So I started thinking about my presentation for April 4's meeting, and I had a moment of inspiration -- all of which prompted this invitation to all of you.
Here's what happened:
I was reading along in the "Place-Names, the Place" chapter. Then I came to this:
"What a joy it was to me," Proust writes,
"...to see in the window... the open sea, naked, unshadowed, and yet with half of its expanse in shadow, bounded by a thin, fluctuating line, and to follow with my eyes the waves that leapt up one behind another like jumpers on a trampoline. Every other moment, holding in my hand the stiff starched towel with the name of the hotel printed upon it, with which I was making futile efforts to dry myself, I returned to the window to have another look at that vast, dazzling, mountainous amphitheatre, and at the snowy crests of its emerald waves, here and there polished and translucent, which with a placid violence and a leonine frown, to which the sun added a faceless smile, allowed their crumbling slopes to topple down at last" (WBG, 342).
I don't know about you, but I was stunned when I read this. And it got me to thinking about how much I would like to give a non-verbal response to this novel in my presentation on April 4.
A painting? I'm not a painter. But still... why not try...?
Then it occurred to me that I would very much like to see paintings, collages, crayon drawings, sculptures, ceramics, in short non-verbal creations of all kinds, provoked by this novel, from all of you as well!
Hence the invitation part.
I hereby formally invite you to join me in creating a tangible object of some kind, a painting or anything else you may imagine, as a response to Proust's descriptions of the sea at Balbec (or any other part of the "Place-Names, the Place" chapter). My presentation will be to lead a guided tour of our collection at the beginning of our April 4 meeting.
I counted them, and I found that Proust gives us at least seven different descriptions of the sea at Balbec. The first one is above. Here are the other six, in order of appearance:
2. "It was at this window that I was later to take up my position every morning... to see... those hills of the sea which, before they came dancing back towards us, are apt to withdraw so far that often it was only at the end of a long, sandy plain that I would distinguish, far off, their first undulations in a transparent, vaporous, bluish distance, like the glaciers that one sees in the backgrounds of the Tuscan Primitives" (WBG, 342).
3. "On other mornings it was quite close at hand that the sun laughed upon those waters of a green as tender as that preserved in Alpine pastures (among mountains on which the sun displays himself here and there like a giant who may at any moment come leaping gaily down their craggy sides) less by the moisture of the soil than by the liquid mobility of the light" (WBG, 342).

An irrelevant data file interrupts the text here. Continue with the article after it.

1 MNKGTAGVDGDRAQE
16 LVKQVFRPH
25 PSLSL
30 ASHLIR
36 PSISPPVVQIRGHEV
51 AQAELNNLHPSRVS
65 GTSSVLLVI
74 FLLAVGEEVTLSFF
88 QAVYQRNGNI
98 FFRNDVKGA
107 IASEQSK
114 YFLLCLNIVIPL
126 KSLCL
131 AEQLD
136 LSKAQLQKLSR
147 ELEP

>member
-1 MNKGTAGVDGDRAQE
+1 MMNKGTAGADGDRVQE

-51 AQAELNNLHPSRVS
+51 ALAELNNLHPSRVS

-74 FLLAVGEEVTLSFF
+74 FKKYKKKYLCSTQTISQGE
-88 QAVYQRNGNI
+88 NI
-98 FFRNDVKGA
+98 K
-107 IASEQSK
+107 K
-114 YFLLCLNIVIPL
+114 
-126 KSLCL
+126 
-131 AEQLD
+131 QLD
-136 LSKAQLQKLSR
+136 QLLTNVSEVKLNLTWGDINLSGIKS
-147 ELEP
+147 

4. "When in the morning the sun came from behind the hotel, disclosing to me the sands bathed in light as far as the first bastions of the sea, it seemed to be showing me another side of the picture, and to be inviting me to pursue, along the winding path of its rays, a motionless but varied journey amid all the fairest scenes of the diversified landscape of the hours. And on this first morning, it pointed out to me far off, with a jovial finger, those blue peaks of the sea which bear no name on any map, until, dizzy with its sublime excursion over the thundering and chaotic surface of their crests and avalanches, it came to take shelter from the wind in my bedroom, lolling across the unmade bed and scattering its riches over the splashed surface of the basin-stand and into my open trunk, where, by its very splendour and misplaced luxury, it added still further to the general impression of disorder" (WBG, 343).
5. "... I wondered whether [Baudelaire's] 'sun's rays upon the sea' were not -- a very different thing than the evening ray, simple and superficial as a tremulous golden shaft -- just what at that moment was scorching the sea topaz-yellow, fermenting it, turning it pale and milky like beer, frothy like milk, while now and then there hovered over it great blue shadows which, for their own amusement, some god seemed to be shifting to and fro by moving a mirror in the sky" (WBG, 344).
6. "By what privilege, on one morning rather than another, did the window on being uncurtained disclose to my wondering eyes the nymph Glauconome, whose lazy beauty, gently breathing, had the transparency of a vaporous emerald through which I could see teeming the ponderable elements that colored it? She made the sun join in her play, with a smile attenuated by an invisible haze which was no more than a space kept vacant about her translucent surface, which, thus curtailed, was rendered more striking, like those goddesses whom the sculptor carves in relief upon a block of marble the rest of which he leaves unchiselled. So, in her matchless colour, she invited us out over those rough terrestrial roads, from which, sitting with Mme de Villeparisis in her barouche, we should glimpse, all day long and without ever reaching it, the coolness of her soft palpitation" (WBG, 387).
7. "One afternoon of scorching heat I was in the dining room of the hotel, plunged in semi-darkness to shield it from the sun, which gilded the drawn curtains through the gaps between twinkled the blue of the sea..." (WBG, 420).
Now let's get messy!